Kaccayanagotta Sutta

Kaccayanagotta Sutta
To Kaccayana Gotta (on Right View)

(Samyutta Nikaya 12.15)

Dwelling at Savatthi... Then Ven. Kaccayana Gotta approached the Blessed One and, on arrival, having bowed down, sat to one side. As he was sitting there he said to the Blessed One: "Lord, 'Right view, right view,' it is said. To what extent is there right view?"

"By & large, Kaccayana, this world is supported by (takes as its object) a polarity, that of existence & non-existence. But when one sees the origination of the world as it actually is with right discernment, 'non-existence' with reference to the world does not occur to one. When one sees the cessation of the world as it actually is with right discernment, 'existence' with reference to the world does not occur to one.

"By & large, Kaccayana, this world is in bondage to attachments, clingings (sustenances), & biases. But one such as this does not get involved with or cling to these attachments, clingings, fixations of awareness, biases, or obsessions; nor is he resolved on 'my self.' He has no uncertainty or doubt that just stress, when arising, is arising; stress, when passing away, is passing away. In this, his knowledge is independent of others. It's to this extent, Kaccayana, that there is right view.

"'Everything exists': That is one extreme. 'Everything doesn't exist': That is a second extreme. Avoiding these two extremes, the Tathagata teaches the Dhamma via the middle: From ignorance as a requisite condition come fabrications. From fabrications as a requisite condition comes consciousness. From consciousness as a requisite condition comes name-&-form. From name-&-form as a requisite condition come the six sense media. From the six sense media as a requisite condition comes contact. From contact as a requisite condition comes feeling. From feeling as a requisite condition comes craving. From craving as a requisite condition comes clinging/sustenance. From clinging/sustenance as a requisite condition comes becoming. From becoming as a requisite condition comes birth. From birth as a requisite condition, then aging & death, sorrow, lamentation, pain, distress, & despair come into play. Such is the origination of this entire mass of stress & suffering.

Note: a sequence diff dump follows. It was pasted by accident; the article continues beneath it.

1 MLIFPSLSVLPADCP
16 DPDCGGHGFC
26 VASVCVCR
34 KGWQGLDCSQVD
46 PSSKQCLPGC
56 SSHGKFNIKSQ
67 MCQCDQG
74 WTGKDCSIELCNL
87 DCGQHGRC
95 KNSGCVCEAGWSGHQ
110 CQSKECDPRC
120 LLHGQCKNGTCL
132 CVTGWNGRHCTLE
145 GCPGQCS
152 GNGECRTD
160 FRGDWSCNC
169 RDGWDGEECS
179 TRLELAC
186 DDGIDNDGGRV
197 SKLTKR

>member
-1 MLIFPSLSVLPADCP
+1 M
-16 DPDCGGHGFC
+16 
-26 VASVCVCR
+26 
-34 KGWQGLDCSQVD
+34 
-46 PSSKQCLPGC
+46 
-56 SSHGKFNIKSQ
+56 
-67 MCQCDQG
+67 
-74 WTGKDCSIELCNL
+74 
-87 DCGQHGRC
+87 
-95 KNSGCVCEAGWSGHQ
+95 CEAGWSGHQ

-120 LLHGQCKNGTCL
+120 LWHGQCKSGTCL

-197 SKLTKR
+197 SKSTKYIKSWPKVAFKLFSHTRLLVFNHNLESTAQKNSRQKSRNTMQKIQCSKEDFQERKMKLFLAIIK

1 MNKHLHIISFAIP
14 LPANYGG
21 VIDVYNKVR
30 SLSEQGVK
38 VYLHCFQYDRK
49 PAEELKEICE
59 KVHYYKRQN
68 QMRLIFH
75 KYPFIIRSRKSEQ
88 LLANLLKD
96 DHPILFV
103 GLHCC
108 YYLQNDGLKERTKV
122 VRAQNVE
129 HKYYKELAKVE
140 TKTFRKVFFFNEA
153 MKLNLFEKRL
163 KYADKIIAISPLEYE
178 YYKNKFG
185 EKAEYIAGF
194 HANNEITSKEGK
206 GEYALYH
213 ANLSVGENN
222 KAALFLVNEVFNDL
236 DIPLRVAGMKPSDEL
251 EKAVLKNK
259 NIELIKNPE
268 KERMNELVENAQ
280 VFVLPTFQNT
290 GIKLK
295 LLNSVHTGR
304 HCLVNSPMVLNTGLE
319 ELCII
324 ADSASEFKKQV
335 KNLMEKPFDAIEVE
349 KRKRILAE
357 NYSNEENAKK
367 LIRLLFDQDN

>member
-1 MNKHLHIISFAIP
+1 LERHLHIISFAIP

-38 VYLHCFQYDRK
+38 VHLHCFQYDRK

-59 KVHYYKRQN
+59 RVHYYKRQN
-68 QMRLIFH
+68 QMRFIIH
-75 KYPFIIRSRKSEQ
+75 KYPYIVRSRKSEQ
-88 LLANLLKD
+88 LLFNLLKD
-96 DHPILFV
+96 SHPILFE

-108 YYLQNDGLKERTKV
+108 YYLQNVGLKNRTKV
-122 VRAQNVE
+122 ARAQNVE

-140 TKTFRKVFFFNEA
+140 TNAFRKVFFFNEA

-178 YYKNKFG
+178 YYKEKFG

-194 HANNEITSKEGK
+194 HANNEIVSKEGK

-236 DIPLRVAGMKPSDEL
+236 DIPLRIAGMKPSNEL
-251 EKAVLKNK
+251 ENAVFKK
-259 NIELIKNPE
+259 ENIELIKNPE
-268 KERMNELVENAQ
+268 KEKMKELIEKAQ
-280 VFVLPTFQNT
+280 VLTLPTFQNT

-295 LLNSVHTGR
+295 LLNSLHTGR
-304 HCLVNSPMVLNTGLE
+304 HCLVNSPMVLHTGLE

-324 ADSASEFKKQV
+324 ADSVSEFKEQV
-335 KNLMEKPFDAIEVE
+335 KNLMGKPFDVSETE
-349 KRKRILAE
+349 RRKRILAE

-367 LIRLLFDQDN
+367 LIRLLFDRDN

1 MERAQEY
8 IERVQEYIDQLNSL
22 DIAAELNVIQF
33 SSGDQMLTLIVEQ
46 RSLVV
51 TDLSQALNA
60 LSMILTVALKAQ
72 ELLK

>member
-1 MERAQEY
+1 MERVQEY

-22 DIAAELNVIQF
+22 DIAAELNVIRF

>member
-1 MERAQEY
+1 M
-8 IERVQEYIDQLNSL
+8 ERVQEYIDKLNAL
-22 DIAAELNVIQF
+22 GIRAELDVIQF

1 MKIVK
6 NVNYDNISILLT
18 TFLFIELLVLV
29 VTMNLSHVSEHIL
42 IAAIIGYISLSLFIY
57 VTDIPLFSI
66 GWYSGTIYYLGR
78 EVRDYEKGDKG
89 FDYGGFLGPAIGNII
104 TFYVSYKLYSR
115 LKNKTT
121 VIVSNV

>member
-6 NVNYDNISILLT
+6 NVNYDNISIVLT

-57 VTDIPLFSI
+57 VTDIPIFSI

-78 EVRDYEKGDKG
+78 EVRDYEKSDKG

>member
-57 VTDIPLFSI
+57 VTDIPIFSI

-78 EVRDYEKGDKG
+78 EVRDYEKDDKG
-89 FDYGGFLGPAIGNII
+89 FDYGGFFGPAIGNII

"Now from the remainderless fading & cessation of that very ignorance comes the cessation of fabrications. From the cessation of fabrications comes the cessation of consciousness. From the cessation of consciousness comes the cessation of name-&-form. From the cessation of name-&-form comes the cessation of the six sense media. From the cessation of the six sense media comes the cessation of contact. From the cessation of contact comes the cessation of feeling. From the cessation of feeling comes the cessation of craving. From the cessation of craving comes the cessation of clinging/sustenance. From the cessation of clinging/sustenance comes the cessation of becoming. From the cessation of becoming comes the cessation of birth. From the cessation of birth, then aging & death, sorrow, lamentation, pain, distress, & despair all cease. Such is the cessation of this entire mass of stress & suffering."